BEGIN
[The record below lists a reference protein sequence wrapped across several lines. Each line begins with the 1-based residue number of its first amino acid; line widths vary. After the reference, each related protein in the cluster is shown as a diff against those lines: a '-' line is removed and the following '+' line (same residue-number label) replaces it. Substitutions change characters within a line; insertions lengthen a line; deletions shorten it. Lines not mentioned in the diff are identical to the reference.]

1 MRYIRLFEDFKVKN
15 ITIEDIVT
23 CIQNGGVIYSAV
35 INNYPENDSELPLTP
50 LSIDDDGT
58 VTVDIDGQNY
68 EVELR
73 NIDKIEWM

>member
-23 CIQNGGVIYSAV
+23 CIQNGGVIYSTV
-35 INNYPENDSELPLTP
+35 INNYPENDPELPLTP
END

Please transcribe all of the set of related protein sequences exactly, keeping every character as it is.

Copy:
[The record below lists a reference protein sequence wrapped across several lines. Each line begins with the 1-based residue number of its first amino acid; line widths vary. After the reference, each related protein in the cluster is shown as a diff against those lines: a '-' line is removed and the following '+' line (same residue-number label) replaces it. Substitutions change characters within a line; insertions lengthen a line; deletions shorten it. Lines not mentioned in the diff are identical to the reference.]

1 MRYIRLFEDFKVKN
15 ITIEDIVT
23 CIQNGGVIYSAV
35 INNYPENDSELPLTP
50 LSIDDDGT
58 VTVDIDGQNY
68 EVELR
73 NIDKIEWM

>member
-23 CIQNGGVIYSAV
+23 CIQNGGVIYSTV
-35 INNYPENDSELPLTP
+35 INNYPENDPELPLTP